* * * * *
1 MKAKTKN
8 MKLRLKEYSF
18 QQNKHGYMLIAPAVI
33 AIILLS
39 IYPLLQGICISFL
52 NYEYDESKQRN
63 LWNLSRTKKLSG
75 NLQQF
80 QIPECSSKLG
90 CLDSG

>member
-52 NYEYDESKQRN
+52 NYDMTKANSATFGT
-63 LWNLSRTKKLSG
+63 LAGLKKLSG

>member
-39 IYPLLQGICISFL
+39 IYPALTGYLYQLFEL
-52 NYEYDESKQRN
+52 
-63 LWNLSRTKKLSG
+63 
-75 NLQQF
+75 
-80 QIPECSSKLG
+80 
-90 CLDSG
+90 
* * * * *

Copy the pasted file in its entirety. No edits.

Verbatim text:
1 MKAKTKN
8 MKLRLKEYSF
18 QQNKHGYMLIAPAVI
33 AIILLS
39 IYPLLQGICISFL
52 NYEYDESKQRN
63 LWNLSRTKKLSG
75 NLQQF
80 QIPECSSKLG
90 CLDSG

>member
-52 NYEYDESKQRN
+52 NYDMTKANSATFGT
-63 LWNLSRTKKLSG
+63 LAGLKKLSG

>member
-39 IYPLLQGICISFL
+39 IYPALTGYLYQLFEL
-52 NYEYDESKQRN
+52 
-63 LWNLSRTKKLSG
+63 
-75 NLQQF
+75 
-80 QIPECSSKLG
+80 
-90 CLDSG
+90 